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Lesotho’s New Partnership Framework Supports Improved Public Sector, Private Sector Job Creation

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STORY HIGHLIGHTS
  • The new Country Partnership Framework (CPF) supports Lesotho’s goal to improve efficiency and effectiveness of the public sector, and promote private sector job creation
  • With input from various stakeholders including government, development partners such as the World Bank Group, the private sector and CSO’s, the CPF provides support through 2020
  • The CPF also supports development goals outlined in the country’s Vision 2020 and the National Strategic Development Plan 2012-2017

MASERUJune 30, 2016 – With the endorsement of the new Country Partnership Framework 2016-2020, the World Bank Group (WBG) will support the Lesotho government in its efforts to address long-term development challenges.

The CPF focuses on two strategic areas; improving efficiency and effectiveness of the public sector and promoting private sector job creation.

“Through this framework, we will support the Government of Lesotho in its transition to a new growth model driven by private sector investment which will require a reduction in the size of the public sector and improved public sector effectiveness,” said Guangzhe Chen, World Bank Country Director for Lesotho. “We will assist the Government of Lesotho to create space for the private sector to become an engine of growth and employment, in a challenging economic environment with very high unemployment.”

Lesotho’s public expenditure is above 60% of its gross domestic product (GDP) driven largely by a wage bill which is among the highest in the world at 23.1% of GDP. Along with  a domestic private sector which is dependent on the state and non-tradable sectors, and  several mutually reinforcing volatile events in the last 18-months such as  the global commodity price slump rand the severe drought in Lesotho have exacerbated the country’s economic situation.

The CPF is expected to deliver $154 million in financial support and is aligned to Lesotho’s developmental goals as expressed in Vision 2020 and the National Strategic Development Plan 2012-2017. Its objectives were shaped by a series of consultations with key stakeholders including government, development partners and civil society organizations and the private sector.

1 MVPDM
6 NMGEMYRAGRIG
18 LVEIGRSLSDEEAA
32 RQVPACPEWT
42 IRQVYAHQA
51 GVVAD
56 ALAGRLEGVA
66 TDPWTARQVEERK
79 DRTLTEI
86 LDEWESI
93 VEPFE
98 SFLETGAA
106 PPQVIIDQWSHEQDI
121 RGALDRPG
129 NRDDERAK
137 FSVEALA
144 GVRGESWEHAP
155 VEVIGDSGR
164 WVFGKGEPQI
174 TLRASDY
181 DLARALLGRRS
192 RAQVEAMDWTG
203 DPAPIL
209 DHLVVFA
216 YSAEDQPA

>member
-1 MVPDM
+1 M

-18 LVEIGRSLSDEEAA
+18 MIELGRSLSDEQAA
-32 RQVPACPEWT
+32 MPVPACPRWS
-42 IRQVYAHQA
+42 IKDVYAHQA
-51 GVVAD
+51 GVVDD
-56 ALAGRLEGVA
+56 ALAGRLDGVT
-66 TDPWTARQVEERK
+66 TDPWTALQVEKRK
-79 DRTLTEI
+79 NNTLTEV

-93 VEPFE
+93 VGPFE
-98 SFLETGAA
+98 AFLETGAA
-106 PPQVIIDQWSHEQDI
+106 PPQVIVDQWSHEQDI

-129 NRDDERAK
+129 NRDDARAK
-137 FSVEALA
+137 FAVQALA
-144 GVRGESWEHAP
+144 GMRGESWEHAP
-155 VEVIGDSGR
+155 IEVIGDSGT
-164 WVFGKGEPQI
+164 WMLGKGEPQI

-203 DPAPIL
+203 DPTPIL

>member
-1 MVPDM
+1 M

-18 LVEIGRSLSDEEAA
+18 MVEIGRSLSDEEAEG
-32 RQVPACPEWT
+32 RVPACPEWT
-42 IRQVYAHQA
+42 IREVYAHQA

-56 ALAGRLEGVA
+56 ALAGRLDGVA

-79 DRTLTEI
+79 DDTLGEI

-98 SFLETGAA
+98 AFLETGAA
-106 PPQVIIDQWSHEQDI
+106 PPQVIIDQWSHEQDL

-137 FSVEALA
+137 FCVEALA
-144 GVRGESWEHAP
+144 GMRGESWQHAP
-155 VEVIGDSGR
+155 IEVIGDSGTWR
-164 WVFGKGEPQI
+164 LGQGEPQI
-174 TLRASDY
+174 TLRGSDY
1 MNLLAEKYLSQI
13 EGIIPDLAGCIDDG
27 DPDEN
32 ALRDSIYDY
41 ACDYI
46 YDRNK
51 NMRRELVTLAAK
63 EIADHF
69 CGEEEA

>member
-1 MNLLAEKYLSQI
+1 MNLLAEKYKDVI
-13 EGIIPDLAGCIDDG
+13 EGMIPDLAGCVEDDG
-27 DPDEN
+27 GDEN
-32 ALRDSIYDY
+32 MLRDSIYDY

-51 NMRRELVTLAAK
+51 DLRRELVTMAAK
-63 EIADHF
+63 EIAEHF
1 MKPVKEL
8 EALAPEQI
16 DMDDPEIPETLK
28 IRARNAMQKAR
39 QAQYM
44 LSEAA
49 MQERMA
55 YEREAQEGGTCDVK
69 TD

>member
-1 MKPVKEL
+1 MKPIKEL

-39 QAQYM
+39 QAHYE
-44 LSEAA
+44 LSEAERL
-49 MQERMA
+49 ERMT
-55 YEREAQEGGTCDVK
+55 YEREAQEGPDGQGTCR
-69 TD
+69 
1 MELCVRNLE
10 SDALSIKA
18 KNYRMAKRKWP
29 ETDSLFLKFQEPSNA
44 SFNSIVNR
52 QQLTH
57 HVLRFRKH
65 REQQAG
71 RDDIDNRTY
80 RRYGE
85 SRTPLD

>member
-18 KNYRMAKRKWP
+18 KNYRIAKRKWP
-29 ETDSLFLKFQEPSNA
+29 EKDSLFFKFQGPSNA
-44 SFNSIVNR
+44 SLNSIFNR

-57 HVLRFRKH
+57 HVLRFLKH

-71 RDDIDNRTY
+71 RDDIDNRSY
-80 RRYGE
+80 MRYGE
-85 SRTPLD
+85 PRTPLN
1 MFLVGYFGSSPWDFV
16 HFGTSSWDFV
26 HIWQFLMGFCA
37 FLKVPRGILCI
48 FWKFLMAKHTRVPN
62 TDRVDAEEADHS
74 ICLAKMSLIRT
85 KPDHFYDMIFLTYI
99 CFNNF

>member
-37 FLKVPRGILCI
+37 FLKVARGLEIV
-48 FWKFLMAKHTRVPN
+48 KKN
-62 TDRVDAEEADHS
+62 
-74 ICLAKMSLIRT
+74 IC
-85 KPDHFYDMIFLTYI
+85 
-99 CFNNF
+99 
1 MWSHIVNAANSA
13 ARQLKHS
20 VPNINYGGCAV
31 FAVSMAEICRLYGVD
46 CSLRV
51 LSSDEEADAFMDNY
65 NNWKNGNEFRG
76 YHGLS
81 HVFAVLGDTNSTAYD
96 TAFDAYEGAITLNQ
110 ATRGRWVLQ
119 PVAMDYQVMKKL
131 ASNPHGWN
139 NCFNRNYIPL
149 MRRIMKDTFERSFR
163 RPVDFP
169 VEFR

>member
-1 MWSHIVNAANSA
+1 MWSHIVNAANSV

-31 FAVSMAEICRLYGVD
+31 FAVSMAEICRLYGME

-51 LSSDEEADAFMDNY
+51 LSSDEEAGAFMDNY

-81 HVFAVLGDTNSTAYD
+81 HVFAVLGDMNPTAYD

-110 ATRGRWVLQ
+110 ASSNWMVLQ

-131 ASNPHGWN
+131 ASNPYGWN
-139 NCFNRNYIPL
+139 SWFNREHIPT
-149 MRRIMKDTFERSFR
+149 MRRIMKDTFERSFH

The two focus areas include eight strategic objectives expected to lead to strong development results. These priorities emerged from the Lesotho Systematic Country Diagnostic, an evidence based and comprehensive assessment carried out by the World Bank Group on the country’s key challenges, the South Africa Custom’s Union revenue crisis and the severe drought, as well as the Lesotho’s own strategic objectives. These eight priorities are:

  • Improving public sector and fiscal management - to achieve a capital budget that is fully derived from the public investment plan, and elimination of irregular HR and payroll cases in the civil service and non-eligible beneficiaries from the Old Age Pension.
  • Improving equity of the social assistance system - to increase the percentage of households receiving an expanded Child Grant Program that are in the poorest forty percent of the population.
  • Improving Basic Education Outcomes - to reduce drop-out rates in the 300 lowest performing primary and junior secondary schools most of which are located in mountainous and hard to reach poor rural areas.
  • Improving health outcomes - to increase average Health Facility Quality - to improve contract management of the Queen Mamohato Memorial Hospital, and improve TB treatment success rate nationwide for new and relapse TB cases.
  • Improving the business environment reform and diversifying the economy – to increase progress in the investment climate reform agenda and increase the number of domestic enterprises registered and operating in the non-textile sectors.
  • Improving smallholder and MSME agricultural productivity - to increase the household commercialization level in select districts.
  • Increasing transport connectivity to facilitate private sector growth – to improve transport connectivity for local agricultural markets and tourist sites and create jobs through road construction and maintenance jobs, and
  • Increasing water and renewable energy supply for industry, agriculture and export opportunities – to ensure that bulk water supply works are underway or completed in priority water demand zones, i.e. those with significant industrial, commercial and/or agriculture water demand, identify new viable renewable energy generation projects and complete a feasibility study of the hydropower component of Phase II of the highlands water project.  

In addition to financial and technical assistance support, the WBG  will also provide advisory services and analytics focusing on understanding the links between jobs, education, growth and competiveness, Under the CPF, the WBG will also undertake a poverty and inequality analysis, private sector diagnostic and, jointly with the government, a review of public expenditure. It will also support financial inclusion and strengthening the pension and insurance sectors, and analyze the impacts of the demographic dividend for Lesotho.